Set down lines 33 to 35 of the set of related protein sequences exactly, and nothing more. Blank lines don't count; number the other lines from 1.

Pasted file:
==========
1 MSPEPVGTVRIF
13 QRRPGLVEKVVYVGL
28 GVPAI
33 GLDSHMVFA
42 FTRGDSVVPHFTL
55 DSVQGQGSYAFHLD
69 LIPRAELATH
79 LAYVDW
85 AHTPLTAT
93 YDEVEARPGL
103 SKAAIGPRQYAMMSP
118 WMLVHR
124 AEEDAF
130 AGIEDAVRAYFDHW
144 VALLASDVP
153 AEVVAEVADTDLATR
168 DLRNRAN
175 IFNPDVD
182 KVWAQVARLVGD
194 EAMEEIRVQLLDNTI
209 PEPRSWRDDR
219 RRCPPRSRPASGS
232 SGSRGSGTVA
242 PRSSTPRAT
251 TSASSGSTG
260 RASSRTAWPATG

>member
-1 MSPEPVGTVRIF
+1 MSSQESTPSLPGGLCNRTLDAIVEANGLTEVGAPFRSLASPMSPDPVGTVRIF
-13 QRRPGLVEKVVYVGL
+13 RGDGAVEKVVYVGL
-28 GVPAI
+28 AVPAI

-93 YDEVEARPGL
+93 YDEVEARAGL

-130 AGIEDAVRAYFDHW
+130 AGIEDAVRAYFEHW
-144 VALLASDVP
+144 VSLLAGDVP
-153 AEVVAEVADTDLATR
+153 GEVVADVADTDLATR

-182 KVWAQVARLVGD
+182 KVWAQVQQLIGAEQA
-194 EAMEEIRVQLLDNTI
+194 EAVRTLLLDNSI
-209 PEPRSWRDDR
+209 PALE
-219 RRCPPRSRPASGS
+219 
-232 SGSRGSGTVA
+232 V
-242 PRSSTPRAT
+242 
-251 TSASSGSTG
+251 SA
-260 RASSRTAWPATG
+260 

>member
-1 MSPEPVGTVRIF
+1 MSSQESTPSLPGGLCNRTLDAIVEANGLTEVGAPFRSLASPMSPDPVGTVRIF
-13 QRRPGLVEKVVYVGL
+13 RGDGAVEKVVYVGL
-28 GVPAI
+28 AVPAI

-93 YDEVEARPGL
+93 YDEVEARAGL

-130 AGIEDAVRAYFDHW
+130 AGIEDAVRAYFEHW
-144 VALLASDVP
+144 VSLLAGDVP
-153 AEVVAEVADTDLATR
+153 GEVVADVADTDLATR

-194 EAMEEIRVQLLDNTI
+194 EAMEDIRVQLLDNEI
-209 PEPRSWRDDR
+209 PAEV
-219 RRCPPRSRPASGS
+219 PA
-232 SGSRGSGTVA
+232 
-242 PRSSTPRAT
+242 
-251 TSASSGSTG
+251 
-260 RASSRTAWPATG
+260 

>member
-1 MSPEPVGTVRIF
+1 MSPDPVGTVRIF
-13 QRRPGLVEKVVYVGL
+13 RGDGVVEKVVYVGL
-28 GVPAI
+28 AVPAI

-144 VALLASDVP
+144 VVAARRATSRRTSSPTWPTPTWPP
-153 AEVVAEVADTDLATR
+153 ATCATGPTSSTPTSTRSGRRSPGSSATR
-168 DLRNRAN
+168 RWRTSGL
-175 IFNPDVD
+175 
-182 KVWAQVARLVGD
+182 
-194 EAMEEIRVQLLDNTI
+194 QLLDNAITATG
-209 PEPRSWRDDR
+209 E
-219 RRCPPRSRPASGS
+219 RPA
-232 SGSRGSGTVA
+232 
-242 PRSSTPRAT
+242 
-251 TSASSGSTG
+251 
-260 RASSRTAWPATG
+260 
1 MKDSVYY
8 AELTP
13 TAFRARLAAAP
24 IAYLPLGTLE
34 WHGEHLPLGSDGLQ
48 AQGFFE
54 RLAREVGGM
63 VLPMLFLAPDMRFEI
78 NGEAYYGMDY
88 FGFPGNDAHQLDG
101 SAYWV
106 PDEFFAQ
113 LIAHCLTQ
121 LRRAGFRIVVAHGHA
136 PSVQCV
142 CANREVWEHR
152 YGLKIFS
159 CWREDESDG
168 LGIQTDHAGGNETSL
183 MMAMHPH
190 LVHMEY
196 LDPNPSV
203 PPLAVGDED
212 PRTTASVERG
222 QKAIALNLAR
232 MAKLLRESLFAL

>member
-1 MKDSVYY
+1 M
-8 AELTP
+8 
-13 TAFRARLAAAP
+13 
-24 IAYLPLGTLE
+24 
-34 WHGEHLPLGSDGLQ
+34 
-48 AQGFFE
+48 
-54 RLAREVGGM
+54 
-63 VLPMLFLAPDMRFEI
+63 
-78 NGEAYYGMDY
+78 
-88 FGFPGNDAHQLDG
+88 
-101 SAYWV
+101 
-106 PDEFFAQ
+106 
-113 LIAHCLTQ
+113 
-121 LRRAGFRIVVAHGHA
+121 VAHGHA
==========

+28 AVPAI

-93 YDEVEARPGL
+93 YDEVEARAGL